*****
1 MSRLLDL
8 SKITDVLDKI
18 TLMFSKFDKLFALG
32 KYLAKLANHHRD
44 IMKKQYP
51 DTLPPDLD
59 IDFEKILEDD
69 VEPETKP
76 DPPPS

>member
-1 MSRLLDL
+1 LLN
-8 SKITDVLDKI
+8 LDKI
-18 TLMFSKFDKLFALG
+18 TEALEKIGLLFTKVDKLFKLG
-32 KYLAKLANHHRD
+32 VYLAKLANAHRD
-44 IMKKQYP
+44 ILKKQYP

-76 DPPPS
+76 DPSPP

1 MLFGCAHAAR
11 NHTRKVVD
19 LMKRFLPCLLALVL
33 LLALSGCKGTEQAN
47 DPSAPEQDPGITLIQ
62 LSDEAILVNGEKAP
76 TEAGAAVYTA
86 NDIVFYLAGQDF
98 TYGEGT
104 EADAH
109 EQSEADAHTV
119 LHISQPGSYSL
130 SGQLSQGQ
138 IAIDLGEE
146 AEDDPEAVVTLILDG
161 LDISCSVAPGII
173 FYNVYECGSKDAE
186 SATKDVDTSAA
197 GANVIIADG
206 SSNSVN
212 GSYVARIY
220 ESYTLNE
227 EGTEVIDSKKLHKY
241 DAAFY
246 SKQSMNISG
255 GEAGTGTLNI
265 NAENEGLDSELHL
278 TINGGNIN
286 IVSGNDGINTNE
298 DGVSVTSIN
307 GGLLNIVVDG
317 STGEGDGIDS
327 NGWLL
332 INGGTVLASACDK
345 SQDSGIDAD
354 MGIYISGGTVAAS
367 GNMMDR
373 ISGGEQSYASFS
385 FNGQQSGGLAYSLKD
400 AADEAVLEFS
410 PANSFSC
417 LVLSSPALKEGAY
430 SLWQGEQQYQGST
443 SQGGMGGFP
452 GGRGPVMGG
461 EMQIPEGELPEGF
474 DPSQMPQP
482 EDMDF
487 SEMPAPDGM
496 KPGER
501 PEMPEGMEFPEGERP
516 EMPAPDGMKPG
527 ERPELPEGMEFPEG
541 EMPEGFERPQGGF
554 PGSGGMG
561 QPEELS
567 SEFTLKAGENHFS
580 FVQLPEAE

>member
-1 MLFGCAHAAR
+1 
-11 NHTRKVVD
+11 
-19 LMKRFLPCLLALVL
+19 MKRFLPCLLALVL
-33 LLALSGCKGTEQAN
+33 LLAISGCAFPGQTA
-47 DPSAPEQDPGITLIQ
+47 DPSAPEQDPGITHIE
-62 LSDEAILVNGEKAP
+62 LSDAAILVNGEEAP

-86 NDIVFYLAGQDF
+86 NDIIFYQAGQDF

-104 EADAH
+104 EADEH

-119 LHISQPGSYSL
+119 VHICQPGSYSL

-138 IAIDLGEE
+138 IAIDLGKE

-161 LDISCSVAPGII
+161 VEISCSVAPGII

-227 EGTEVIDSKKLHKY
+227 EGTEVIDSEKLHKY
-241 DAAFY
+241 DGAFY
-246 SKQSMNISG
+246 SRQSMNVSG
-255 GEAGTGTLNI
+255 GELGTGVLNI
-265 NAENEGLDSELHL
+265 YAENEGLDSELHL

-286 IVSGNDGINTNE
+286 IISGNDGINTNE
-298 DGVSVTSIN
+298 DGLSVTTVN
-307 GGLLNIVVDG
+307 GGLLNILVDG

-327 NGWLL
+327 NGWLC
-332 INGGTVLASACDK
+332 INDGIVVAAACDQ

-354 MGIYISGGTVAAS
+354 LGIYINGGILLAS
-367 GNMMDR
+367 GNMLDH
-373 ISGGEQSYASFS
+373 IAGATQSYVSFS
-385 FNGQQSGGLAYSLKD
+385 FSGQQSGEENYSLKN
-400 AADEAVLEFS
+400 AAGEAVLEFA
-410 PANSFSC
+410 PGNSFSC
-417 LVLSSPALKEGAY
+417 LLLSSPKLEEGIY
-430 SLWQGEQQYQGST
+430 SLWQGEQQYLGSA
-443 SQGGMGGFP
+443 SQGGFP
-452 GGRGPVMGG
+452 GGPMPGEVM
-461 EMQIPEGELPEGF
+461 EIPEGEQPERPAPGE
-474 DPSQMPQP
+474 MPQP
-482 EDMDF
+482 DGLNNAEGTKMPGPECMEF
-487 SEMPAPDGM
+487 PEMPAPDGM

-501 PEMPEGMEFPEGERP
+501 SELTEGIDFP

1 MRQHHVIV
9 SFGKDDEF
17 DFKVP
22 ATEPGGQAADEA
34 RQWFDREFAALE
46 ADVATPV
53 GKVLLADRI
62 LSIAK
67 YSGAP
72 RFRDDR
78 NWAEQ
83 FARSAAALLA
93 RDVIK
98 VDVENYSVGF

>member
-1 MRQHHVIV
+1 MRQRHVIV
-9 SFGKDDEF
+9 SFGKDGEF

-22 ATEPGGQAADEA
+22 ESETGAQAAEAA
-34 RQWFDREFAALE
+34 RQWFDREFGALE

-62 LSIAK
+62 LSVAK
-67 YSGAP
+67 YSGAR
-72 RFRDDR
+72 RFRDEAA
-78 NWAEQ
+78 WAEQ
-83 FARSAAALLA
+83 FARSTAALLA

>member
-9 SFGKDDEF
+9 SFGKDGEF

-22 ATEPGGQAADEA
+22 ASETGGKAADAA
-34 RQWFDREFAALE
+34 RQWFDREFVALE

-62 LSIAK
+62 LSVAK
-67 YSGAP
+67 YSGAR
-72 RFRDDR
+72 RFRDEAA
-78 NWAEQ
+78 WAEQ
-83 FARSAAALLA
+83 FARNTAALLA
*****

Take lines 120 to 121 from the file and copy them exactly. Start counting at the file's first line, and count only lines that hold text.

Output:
-327 NGWLL
+327 NGWLC